Houthi fight extracts heavy cost on Pentagon

Published March 2, 2024

More than two months of direct fighting with the Houthis has heavily taxed the U.S. military, which is expending a significant amount of money to take down cheap drones, launch retaliatory strikes and defend against rebels who are, in turn, shooting down pricey American drones.

In most cases, the U.S. is launching $2 million defense missiles to stop $2,000 Houthi drones, a discrepancy that the Yemeni rebel group has noted in its statements mocking Washington.

The cost of taking on the Houthis is also becoming more apparent as the defiant fighters show no signs of stopping and could lock the U.S. into a long conflict — and it’s throwing the world into a tough spot.

“North Yemen is becoming like North Korea when it comes to firing rockets over the seas,” said Mohammed al-Basha, a Yemen and Middle East expert at analyst and consulting company Navanti Group. “It’s going to be a long-term issue for not just us, but for the world.”

Since late November, the Houthis have attacked commercial boats and U.S. ships dozens of times, with most of the attacks unsuccessful as the U.S. shoots down drones or anti-ship cruise missiles on a near-daily basis.

But they successfully hijacked a ship in November, set a ship on fire in January and nearly sunk a British cargo vessel last month.

To date, the Houthis have hit 15 commercial ships since the fighting began in November, with four of those ships U.S. vessels, according to Pentagon spokesperson Maj. Pete Nguyen.

The U.S. in December set up a task force called Operation Prosperity Guardian, which involves a coalition of other allied nations, to patrol the waters of the Red Sea and defend commercial shipping against the Houthis. In January, the U.S. began launching strikes on the Houthis with the U.K., and both nations have continued to target the group in Yemen to knock out military capabilities before they can be used in an attack.

The maritime operation is still in effect. Between four and eight coalition ships are in the Red Sea on any given day, according to the Pentagon, but the U.S. is the primary actor taking down Houthi drones and missiles.


SOURCE: www.thehill.com

RELATED: A ship earlier hit by Yemen’s Houthi rebels sinks in the Red Sea, the first vessel lost in conflict

Published March 2, 2024

DUBAI, United Arab Emirates (AP) — A ship attacked by Yemen’s Houthi rebels has sunk in the Red Sea after days of taking on water, officials said Saturday, the first vessel to be fully destroyed as part of their campaign over Israel’s war against Hamas in the Gaza Strip.

The sinking of the Rubymar comes as shipping through the crucial waterway for cargo and energy shipments moving from Asia and the Middle East to Europe has been affected by the Houthi attacks.

Already, many ships have turned away from the route. The sinking could see further detours and higher insurance rates put on vessels plying the waterway — potentially driving up global inflation and affecting aid shipments to the region.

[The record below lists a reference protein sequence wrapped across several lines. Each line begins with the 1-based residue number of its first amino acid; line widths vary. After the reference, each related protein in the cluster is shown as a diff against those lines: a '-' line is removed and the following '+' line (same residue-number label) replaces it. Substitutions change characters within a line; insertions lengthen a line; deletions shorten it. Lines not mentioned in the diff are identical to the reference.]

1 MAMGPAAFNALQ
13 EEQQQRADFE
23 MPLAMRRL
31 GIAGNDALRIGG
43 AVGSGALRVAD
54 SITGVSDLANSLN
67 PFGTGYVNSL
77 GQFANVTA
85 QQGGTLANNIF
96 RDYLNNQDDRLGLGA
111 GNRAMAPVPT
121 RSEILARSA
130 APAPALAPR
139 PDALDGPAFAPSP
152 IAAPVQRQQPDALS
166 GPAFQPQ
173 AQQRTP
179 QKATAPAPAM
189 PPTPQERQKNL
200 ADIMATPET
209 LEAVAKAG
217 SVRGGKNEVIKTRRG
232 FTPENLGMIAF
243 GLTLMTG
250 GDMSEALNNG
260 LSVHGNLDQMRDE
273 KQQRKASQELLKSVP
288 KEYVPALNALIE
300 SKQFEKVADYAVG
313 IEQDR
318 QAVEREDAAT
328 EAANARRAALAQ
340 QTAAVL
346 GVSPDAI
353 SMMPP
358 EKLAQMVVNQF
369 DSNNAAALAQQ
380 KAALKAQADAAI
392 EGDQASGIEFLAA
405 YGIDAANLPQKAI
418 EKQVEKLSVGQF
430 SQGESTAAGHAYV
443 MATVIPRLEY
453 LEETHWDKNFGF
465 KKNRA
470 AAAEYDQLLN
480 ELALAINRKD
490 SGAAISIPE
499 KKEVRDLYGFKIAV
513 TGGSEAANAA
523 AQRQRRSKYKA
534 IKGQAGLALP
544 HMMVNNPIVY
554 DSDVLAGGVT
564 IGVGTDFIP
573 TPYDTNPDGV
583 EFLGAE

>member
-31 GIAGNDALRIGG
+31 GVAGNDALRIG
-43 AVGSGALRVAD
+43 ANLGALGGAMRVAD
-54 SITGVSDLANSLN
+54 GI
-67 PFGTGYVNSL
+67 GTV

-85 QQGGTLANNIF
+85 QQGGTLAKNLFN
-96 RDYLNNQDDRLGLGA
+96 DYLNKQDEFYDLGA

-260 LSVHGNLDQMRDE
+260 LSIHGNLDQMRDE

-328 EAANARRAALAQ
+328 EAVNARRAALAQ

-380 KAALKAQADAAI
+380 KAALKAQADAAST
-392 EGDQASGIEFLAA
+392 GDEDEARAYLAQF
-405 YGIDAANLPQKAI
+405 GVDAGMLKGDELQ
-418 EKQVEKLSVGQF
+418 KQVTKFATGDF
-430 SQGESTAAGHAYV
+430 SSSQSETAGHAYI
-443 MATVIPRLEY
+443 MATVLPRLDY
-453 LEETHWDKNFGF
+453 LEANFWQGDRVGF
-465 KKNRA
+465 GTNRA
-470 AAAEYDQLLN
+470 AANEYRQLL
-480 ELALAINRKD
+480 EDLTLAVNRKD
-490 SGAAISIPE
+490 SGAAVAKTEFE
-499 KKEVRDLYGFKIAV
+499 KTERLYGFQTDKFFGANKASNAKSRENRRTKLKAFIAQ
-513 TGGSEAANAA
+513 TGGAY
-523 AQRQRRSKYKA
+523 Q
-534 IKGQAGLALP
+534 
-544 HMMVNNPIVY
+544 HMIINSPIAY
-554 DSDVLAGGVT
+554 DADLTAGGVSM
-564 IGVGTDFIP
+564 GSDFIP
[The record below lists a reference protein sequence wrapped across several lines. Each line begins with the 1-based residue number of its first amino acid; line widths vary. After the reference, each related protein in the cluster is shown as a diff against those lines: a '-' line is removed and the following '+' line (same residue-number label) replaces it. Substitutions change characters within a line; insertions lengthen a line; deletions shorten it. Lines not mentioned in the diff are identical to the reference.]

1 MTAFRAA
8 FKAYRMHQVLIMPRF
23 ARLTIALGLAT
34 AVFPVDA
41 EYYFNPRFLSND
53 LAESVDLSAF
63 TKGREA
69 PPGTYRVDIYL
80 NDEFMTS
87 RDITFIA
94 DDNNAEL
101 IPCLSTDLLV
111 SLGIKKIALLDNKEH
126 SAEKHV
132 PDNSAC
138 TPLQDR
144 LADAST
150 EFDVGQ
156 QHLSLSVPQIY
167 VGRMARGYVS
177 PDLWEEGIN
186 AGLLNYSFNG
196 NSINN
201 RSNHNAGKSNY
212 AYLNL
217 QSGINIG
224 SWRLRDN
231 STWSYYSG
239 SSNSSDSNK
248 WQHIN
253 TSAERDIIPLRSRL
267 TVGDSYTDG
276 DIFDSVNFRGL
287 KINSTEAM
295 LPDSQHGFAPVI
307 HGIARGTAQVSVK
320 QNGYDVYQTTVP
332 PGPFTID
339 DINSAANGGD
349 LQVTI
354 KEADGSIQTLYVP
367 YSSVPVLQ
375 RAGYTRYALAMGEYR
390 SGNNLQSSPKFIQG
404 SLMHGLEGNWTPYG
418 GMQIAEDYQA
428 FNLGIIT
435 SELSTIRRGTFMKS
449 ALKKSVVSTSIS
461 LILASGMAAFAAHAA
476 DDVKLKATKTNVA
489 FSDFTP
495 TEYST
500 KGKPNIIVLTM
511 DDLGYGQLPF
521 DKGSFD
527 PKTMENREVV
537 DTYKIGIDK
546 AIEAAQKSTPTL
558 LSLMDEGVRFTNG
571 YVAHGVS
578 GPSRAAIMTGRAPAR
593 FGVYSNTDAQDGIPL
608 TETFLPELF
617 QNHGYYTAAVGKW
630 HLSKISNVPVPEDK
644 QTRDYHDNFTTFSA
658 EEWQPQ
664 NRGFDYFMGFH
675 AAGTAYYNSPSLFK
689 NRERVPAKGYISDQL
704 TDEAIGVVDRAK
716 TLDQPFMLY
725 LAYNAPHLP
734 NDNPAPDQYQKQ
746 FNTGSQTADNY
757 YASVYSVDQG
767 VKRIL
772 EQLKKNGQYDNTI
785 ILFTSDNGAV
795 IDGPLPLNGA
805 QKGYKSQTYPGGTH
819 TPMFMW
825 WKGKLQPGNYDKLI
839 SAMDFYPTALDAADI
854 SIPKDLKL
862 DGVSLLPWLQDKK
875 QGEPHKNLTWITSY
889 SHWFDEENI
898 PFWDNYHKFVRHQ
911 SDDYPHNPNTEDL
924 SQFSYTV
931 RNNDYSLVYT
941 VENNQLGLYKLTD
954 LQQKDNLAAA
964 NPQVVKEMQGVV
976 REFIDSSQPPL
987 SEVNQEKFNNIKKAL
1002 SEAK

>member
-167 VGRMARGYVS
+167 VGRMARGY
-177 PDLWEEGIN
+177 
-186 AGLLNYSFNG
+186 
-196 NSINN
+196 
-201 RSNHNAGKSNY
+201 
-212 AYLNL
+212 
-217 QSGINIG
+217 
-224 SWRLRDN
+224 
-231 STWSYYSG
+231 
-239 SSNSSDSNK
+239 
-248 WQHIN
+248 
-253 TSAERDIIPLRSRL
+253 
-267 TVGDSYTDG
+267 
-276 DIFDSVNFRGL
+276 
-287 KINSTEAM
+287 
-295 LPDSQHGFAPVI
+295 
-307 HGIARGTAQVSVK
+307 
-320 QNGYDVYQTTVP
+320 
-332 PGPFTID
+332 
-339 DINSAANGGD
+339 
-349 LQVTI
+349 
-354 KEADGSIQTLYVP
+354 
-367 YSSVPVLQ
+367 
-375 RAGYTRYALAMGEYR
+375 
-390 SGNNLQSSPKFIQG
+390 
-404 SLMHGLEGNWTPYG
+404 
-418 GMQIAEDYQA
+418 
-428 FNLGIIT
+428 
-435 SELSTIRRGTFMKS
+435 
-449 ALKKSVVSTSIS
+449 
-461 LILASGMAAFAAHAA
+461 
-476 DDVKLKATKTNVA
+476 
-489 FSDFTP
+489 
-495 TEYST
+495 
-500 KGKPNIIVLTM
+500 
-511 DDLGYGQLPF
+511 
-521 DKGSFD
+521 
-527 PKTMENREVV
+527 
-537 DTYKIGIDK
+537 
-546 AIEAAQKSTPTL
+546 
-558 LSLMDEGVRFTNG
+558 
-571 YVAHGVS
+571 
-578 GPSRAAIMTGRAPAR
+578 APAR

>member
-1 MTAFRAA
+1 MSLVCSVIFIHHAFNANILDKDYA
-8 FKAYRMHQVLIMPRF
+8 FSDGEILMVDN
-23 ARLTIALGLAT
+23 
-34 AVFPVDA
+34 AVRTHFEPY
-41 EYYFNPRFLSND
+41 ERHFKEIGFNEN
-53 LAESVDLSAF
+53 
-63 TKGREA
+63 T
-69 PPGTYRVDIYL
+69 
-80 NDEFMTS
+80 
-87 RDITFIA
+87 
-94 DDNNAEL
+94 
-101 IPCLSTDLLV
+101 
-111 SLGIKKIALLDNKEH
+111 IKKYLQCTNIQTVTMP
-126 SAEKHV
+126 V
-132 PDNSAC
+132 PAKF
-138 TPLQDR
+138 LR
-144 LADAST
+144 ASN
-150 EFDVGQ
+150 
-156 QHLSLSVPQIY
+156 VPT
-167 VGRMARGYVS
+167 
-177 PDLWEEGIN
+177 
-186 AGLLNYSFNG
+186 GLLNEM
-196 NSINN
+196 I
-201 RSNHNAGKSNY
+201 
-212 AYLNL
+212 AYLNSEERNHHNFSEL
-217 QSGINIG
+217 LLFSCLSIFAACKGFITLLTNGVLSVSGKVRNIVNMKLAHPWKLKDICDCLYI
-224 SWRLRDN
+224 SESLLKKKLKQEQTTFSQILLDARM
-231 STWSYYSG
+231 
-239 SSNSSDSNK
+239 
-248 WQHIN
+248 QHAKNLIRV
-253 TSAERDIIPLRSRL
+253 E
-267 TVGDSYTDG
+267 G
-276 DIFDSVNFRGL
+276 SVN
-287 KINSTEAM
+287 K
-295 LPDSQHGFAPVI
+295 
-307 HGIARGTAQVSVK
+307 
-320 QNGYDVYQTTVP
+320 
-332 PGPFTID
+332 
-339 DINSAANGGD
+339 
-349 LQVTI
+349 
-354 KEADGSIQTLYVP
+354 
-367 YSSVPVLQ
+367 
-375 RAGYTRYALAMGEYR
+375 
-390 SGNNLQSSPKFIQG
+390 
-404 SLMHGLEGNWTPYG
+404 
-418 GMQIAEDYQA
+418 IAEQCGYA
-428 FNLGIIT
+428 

The Belize-flagged Rubymar had been drifting northward after being struck by a Houthi anti-ship ballistic missile on Feb. 18 in the Bab el-Mandeb Strait, a crucial waterway linking the Red Sea and the Gulf of Aden.

Yemen’s internationally recognized government, as well as a regional military official, confirmed the ship sank. The official spoke on condition of anonymity as no authorization was given to speak to journalists about the incident.

The British military’s United Kingdom Maritime Trade Operations center, which watches over Mideast waterways, separately acknowledged the Rubymar’s sinking Saturday afternoon.


The Rubymar’s Beirut-based manager could not be immediately reached for comment.

Yemen’s exiled government, which has been backed by a Saudi-led coalition since 2015, said the Rubymar sank late Friday as stormy weather took hold over the Red Sea. The vessel had been abandoned for 12 days after the attack, though plans had been made to try and tow the ship to a safe port.


SOURCE: www.apnews.com



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Why do CO2 lag behind temperature?

71% of the earth is covered by ocean, water is a 1000 times denser than air and the mass of the oceans are 360 times that of the atmosphere, small temperature changes in the oceans doesn’t only modulate air temperature, but it also affect the CO2 level according to Henry’s Law.

The reason it is called “Law” is because it has been “proven”!

“.. scientific laws describe phenomena that the scientific community has found to be provably true ..”

That means, the graph proves CO2 do not control temperature, that again proves (Man Made) Global Warming, now called “Climate Change” due to lack of … Warming is – again – debunked!